제 목 The American's guide to the royal wedding 조회수 5207

Tune in to CNN for live coverage of the royal wedding with hosts Piers Morgan, Anderson Cooper, Kiran Chetry and Cat Deeley. It starts at 4 a.m. ET Friday on CNN, CNN.com and CNN Mobile.

(CNN) -- Called the most sought-after invitation of the year (or 21st century), the wedding of Prince William and Kate Middleton on Friday boasts a guest list of 1,900 for the ceremony.

And you're not one of them.

But you can still play along. If you're an American, check out this cheat sheet to the British royal wedding's festivities and customs. Grab a "fascinator," grab a pint and cheerio!

Around 3:15 a.m. ET (8:15 a.m. in London), guests will start to arrive via Westminster Abbey's side entrance known as the Great North Door.

What you are thinking is correct: These guests are the monarchy's inner-circle equivalent of D-Listers.

But around 4:50 a.m. ET, the VIPs begin to roll in -- prime ministers, diplomats and one or two of the 40 members of royalty from around the world.

Notice the snazzy suits and the fabulous fascinators. Becoming quite the fashion statement in the States, the latter are the delicate, ornate headwear more akin to accessories than hats -- and sales have soared.

By about 5:10 ET -- you're not knackered yet, right? -- Princes William and Harry and other family members, including Queen Elizabeth and Prince Charles, begin to arrive at Westminster.

Prince Philip, Prince Andrew, Princesses Beatrice and Eugenie, Prince Edward -- wait, can't keep your royal relations straight? Check out a who's who with this royal family tree. Besides, Americans have their own royalty, right? Move over, Lady Camilla, here's Lady Gaga.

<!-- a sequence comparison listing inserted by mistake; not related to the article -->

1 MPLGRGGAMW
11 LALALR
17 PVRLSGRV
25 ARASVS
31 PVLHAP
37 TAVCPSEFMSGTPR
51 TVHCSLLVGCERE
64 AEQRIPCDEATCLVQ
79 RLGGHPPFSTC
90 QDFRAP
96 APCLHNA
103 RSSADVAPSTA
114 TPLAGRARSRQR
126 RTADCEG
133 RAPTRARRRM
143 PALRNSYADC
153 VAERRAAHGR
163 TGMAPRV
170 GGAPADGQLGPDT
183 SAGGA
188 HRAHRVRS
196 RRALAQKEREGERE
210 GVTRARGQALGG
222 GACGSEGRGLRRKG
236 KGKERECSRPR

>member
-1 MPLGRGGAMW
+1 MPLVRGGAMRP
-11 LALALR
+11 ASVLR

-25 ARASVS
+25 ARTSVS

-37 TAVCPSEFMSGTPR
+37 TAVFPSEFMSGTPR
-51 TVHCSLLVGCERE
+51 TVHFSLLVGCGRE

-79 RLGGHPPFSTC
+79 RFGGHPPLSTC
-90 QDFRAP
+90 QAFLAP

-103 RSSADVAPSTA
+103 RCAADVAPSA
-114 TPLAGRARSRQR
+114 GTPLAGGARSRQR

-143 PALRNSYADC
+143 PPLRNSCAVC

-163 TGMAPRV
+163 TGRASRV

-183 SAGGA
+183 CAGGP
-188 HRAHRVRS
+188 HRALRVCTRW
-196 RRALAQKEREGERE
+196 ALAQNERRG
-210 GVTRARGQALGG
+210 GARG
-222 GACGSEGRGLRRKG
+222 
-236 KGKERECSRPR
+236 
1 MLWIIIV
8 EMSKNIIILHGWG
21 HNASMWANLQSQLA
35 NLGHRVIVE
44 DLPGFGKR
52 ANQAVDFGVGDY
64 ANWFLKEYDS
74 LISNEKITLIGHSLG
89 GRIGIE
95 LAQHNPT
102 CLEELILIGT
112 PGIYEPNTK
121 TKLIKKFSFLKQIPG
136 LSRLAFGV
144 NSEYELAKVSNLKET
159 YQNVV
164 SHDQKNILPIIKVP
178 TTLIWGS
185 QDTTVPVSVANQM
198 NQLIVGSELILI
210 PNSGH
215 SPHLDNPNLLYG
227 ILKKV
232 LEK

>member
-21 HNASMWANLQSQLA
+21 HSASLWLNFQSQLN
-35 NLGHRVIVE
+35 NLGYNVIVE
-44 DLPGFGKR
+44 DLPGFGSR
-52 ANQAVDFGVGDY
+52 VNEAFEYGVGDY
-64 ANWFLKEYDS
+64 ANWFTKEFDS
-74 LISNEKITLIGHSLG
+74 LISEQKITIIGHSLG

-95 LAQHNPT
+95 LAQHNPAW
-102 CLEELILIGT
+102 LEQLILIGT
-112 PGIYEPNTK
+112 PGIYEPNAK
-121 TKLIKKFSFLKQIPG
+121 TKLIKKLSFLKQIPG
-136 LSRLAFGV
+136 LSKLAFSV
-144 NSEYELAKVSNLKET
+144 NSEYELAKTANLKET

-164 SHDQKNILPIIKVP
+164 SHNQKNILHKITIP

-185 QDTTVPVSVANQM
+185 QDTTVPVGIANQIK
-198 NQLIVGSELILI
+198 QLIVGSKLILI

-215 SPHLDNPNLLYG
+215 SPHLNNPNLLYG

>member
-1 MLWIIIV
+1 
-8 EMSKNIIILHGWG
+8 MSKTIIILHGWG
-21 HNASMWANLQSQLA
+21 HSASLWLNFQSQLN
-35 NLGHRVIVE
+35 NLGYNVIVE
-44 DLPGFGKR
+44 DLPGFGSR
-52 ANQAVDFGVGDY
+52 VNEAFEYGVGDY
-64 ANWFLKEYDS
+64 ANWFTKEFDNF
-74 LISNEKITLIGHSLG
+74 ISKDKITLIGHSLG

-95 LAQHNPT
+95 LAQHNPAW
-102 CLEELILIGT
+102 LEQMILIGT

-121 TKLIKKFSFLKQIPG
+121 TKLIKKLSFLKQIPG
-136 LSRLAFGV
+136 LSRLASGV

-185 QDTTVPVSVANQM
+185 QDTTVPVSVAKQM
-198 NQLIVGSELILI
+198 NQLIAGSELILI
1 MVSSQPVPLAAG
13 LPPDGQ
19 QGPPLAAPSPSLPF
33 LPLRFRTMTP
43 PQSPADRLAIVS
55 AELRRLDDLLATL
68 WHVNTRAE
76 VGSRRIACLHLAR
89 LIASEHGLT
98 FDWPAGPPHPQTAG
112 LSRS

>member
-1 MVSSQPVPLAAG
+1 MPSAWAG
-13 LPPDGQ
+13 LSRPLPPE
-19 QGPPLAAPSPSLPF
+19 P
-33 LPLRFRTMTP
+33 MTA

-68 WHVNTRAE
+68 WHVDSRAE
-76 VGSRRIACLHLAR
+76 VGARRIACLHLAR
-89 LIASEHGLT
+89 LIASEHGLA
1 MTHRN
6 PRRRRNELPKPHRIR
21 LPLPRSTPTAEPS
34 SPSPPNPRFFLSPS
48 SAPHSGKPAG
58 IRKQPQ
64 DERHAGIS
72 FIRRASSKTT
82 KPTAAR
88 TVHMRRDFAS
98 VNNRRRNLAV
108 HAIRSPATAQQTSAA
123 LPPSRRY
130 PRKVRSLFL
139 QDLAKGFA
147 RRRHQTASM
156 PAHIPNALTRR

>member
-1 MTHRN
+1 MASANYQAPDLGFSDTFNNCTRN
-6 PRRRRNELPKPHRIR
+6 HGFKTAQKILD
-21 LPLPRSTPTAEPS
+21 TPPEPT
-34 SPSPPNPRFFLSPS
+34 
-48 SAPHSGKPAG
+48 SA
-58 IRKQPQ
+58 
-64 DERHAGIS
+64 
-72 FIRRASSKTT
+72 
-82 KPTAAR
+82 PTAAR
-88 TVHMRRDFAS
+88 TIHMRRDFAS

Shortly before 6 a.m. ET, bridesmaids and pages will arrive at Westminster. Pageboys and bridesmaids are an English tradition. Bridesmaids in the UK are little girls, similar to the role of flower girls in the U.S. The four girls and two boys in the royal wedding party range in age from 3 to 10 and include the son of William's former nanny.

Then, a big moment: The bride and father of the bride will arrive at Westminster.

The moment Kate steps out of the car, details about her dress, shoes and accessories will be released and distributed. Check out a roundup of dress predictions.

The ceremony that follows will include the familiar wedding sights -- a ring, some vows, a preacher (albeit the dean of Westminster and the archbishop of Canterbury). It'll also include those not-so-common wedding traditions: The service will be blasted out on audio speakers in certain locations; a prince played a huge role in selecting the music (that's Prince Charles, not the "Purple Rain" Prince).

By 7:15 a.m. ET, the couple will be legit, and Westminster Abbey bells will ring.

The newlyweds then will travel via carriage a ways for a day filled with an official lunch, dinner and Buckingham Palace balcony waves.

But what about the cake?

Aside from Prince William's groom's cake, details on the wedding cake have been closely guarded, but we know it will be a white and cream-colored fruitcake that will be adorned with 17 types of flowers.

Yes, fruitcake.

Fruitcake is considered somewhat of a joke in the U.S. and conjures up images of people using them as doorstops or re-gifting them at Christmas time. But the traditional UK wedding cake is, in fact, fruitcake -- a heavy mixture of fruit and nuts that have been soaked in brandy.

As you watch from an ocean away, just think of this: More than 600,000 spectators on top of the 500,000 average daily visitors to London are expected to line the streets Friday, and it will take an estimated 28 days to clean those streets.

Makes not being invited seem not so bad, doesn't it?

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